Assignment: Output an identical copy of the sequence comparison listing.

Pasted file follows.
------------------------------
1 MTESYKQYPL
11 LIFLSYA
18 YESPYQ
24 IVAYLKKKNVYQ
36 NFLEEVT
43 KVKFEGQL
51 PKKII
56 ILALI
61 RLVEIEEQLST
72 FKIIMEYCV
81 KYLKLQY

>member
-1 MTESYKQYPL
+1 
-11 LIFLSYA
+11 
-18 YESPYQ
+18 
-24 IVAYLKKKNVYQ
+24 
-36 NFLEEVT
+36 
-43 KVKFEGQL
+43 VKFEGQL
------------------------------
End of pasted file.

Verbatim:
1 MTESYKQYPL
11 LIFLSYA
18 YESPYQ
24 IVAYLKKKNVYQ
36 NFLEEVT
43 KVKFEGQL
51 PKKII
56 ILALI
61 RLVEIEEQLST
72 FKIIMEYCV
81 KYLKLQY

>member
-1 MTESYKQYPL
+1 
-11 LIFLSYA
+11 
-18 YESPYQ
+18 
-24 IVAYLKKKNVYQ
+24 
-36 NFLEEVT
+36 
-43 KVKFEGQL
+43 VKFEGQL